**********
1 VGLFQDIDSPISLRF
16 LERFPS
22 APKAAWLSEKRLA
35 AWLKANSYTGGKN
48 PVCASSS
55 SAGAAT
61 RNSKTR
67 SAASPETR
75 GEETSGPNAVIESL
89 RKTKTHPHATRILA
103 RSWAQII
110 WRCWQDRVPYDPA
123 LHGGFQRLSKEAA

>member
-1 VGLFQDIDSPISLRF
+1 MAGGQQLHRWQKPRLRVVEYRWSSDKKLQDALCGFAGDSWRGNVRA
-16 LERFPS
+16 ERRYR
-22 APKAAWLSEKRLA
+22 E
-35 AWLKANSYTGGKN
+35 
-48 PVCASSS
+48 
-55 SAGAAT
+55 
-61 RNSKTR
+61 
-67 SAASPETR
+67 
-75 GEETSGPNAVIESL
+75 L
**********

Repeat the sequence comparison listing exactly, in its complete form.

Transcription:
1 VGLFQDIDSPISLRF
16 LERFPS
22 APKAAWLSEKRLA
35 AWLKANSYTGGKN
48 PVCASSS
55 SAGAAT
61 RNSKTR
67 SAASPETR
75 GEETSGPNAVIESL
89 RKTKTHPHATRILA
103 RSWAQII
110 WRCWQDRVPYDPA
123 LHGGFQRLSKEAA

>member
-1 VGLFQDIDSPISLRF
+1 MAGGQQLHRWQKPRLRVVEYRWSSDKKLQDALCGFAGDSWRGNVRA
-16 LERFPS
+16 ERRYR
-22 APKAAWLSEKRLA
+22 E
-35 AWLKANSYTGGKN
+35 
-48 PVCASSS
+48 
-55 SAGAAT
+55 
-61 RNSKTR
+61 
-67 SAASPETR
+67 
-75 GEETSGPNAVIESL
+75 L